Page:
Kenneth Appold, The Reformation: A Brief History. Malden, MA: Wiley-Blackwell, 2011. 202. $30
Living in the 500th anniversary of the Reformation one may ponder the dissonance between modern society and the peoples and events of the Reformation. A time machine would be an easy solution and a time machine is what Appold gives to his readers in his book, The Reformation: A Brief History. Many books concerning the Reformation focus on a specific person or movement are written in a language other than English, or are verbose in nature.Although these types of books are great for scholarship they are consequently difficult in nature for the general public or for undergraduate students. A Brief History is inexpensive and barely scratches the 200 page mark, making it very accessible to the general reader. Appold does an excellent job at selecting which topics to include in such a short survey, he fills large holes in the reader’s understanding of the Reformation, for example concerning the historical context and the Scandinavian Reformation.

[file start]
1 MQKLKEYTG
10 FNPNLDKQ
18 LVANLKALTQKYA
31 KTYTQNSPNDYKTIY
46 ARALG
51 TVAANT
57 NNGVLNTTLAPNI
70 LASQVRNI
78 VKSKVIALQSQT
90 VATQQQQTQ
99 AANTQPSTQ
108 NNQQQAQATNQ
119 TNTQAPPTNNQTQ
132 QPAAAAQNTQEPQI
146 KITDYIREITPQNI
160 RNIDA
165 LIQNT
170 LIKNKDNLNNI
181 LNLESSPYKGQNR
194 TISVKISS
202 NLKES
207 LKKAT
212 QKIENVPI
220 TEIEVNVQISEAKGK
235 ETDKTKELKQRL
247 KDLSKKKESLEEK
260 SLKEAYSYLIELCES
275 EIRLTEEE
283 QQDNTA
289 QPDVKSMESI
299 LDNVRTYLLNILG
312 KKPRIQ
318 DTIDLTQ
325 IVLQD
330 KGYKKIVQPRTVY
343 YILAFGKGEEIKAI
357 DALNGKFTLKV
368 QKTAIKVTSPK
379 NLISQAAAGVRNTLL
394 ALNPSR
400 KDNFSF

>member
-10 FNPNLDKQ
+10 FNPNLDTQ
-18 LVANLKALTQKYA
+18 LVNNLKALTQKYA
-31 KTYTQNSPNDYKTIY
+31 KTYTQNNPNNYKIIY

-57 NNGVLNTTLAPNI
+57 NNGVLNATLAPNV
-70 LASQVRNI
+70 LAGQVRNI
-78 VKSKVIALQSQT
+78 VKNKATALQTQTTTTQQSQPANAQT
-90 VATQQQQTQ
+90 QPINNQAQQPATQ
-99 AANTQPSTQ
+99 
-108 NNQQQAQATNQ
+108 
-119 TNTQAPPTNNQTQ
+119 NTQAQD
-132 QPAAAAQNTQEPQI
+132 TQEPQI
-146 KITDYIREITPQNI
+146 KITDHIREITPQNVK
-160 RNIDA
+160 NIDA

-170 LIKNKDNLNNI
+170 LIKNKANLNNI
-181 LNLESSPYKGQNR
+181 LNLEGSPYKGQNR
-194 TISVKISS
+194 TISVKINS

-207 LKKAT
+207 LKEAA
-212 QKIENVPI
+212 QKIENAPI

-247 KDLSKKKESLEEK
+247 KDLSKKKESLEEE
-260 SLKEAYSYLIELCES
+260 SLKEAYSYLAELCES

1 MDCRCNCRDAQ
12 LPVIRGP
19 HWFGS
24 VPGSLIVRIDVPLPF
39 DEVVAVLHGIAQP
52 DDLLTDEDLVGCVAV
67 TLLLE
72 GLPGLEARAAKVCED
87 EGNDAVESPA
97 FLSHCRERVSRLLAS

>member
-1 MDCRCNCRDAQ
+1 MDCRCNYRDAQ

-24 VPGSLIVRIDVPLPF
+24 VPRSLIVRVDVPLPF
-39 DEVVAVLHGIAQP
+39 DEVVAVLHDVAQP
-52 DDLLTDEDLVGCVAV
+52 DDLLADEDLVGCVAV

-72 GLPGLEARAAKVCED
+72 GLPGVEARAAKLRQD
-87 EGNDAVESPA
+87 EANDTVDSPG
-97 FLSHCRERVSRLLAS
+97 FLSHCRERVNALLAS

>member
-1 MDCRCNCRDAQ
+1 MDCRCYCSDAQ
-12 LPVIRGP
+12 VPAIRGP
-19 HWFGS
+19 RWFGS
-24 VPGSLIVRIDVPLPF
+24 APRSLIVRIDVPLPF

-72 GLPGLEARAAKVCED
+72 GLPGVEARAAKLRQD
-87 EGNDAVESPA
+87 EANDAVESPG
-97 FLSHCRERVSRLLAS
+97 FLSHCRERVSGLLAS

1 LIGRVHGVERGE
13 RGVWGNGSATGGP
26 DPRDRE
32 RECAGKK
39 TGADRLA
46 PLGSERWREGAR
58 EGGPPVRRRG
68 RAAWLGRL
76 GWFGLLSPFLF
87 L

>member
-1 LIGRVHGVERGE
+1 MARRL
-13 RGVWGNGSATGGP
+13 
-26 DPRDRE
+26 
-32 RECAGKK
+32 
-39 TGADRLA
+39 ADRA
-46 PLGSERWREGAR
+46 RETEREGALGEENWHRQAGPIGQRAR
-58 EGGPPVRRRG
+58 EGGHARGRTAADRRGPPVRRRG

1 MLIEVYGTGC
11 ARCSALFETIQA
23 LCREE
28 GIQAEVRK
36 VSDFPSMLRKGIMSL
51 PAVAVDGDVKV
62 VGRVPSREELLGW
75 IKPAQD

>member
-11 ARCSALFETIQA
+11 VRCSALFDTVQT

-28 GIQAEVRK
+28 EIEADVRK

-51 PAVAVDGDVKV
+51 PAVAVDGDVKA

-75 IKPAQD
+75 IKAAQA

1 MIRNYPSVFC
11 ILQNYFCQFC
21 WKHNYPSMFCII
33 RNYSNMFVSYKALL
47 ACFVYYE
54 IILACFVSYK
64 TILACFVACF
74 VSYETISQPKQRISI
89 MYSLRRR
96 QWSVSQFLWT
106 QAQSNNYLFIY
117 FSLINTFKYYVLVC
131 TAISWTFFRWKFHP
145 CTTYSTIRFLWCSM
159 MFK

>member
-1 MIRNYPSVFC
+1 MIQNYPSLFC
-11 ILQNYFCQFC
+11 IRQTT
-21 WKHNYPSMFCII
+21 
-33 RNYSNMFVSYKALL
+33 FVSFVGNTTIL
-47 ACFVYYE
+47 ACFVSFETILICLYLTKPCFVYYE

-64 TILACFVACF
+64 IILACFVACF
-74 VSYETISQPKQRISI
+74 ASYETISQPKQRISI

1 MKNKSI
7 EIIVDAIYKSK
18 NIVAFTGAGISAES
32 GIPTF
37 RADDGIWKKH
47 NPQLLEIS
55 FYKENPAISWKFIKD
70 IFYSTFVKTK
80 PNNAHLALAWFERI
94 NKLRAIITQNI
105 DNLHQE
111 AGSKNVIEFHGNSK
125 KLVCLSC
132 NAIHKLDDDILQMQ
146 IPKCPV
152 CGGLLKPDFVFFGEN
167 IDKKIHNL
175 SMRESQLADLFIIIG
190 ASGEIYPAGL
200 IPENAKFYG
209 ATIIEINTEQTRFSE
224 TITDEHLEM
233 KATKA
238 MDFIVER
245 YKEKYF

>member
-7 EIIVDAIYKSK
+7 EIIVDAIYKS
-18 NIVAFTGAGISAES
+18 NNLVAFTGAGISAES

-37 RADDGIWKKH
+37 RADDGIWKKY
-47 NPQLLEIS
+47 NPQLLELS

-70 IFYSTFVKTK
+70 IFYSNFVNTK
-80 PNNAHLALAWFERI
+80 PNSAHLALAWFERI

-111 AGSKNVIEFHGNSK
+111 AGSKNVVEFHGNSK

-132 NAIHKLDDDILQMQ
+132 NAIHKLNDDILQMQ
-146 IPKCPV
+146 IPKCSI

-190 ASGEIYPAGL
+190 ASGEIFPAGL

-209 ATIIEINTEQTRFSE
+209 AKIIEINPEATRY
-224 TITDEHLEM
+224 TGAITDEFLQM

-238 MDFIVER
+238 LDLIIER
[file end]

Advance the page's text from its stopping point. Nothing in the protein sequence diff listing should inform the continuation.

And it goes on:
Kenneth Appold is currently a professor at Princeton Theological Seminary in the field of Reformation. Appold’s particular areas of interest include the history of the Reformation,early Christianization, and Christian ecumenics. The Reformation scholar has a particular fascination with Luther, having published two books that focus on Lutheranism. Appold himself is a member of the Evangelical Lutheran Church in America, which no doubt has influence on his writings and views on the Reformation. Appold’s personal passions and scholarly expertise births a pithy and clear narrative on the Reformation in his book. Appold uses a lens of the“complex phenomena” of medieval Christianization to view the entirety of the Reformation. He defines Christianization simply as, “the process by which groups of people become Christian”(7). He supports this idea by providing a lengthy introductory chapter to the Reformation discussing the different methods of Christianization used in the medieval period that allowed fora footing for Reformation to take root.